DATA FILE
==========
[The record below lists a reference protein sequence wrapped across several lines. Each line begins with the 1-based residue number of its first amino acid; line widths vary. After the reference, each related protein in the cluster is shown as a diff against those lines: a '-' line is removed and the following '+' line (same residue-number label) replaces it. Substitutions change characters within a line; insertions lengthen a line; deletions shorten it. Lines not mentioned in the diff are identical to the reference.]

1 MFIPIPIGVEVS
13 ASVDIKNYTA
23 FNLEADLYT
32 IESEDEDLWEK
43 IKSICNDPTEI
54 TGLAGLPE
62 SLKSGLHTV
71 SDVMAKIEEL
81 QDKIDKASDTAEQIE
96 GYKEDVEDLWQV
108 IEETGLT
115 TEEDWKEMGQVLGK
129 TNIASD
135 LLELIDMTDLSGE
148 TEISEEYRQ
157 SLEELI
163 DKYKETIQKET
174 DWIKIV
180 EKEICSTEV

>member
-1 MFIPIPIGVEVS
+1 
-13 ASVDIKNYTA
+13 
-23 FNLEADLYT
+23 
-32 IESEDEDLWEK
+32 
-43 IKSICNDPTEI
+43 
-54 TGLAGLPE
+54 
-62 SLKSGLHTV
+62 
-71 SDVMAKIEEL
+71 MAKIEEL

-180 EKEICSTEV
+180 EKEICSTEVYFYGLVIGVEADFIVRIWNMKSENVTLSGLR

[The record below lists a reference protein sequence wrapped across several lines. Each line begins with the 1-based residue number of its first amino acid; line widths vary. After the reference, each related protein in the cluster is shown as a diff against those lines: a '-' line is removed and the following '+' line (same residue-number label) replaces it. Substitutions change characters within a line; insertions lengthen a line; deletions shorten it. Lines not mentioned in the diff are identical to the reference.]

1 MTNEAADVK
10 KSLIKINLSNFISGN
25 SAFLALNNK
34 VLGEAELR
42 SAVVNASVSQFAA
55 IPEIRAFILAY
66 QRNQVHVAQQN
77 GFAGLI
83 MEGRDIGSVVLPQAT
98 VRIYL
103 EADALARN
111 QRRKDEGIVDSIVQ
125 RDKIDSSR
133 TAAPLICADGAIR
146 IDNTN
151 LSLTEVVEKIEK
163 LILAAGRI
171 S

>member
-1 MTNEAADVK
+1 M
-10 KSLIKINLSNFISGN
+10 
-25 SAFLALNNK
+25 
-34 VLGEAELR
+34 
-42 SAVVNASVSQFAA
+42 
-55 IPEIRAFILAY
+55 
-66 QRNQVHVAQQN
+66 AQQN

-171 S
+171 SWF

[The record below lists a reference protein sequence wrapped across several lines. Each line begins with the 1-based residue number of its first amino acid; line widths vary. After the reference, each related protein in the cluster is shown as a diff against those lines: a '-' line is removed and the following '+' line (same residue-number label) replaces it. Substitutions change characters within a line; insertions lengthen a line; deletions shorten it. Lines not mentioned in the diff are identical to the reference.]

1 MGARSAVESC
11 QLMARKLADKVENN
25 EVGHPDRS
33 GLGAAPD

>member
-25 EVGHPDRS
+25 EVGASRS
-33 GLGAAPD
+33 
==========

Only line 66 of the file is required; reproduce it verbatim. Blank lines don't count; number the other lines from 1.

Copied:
-34 VLGEAELR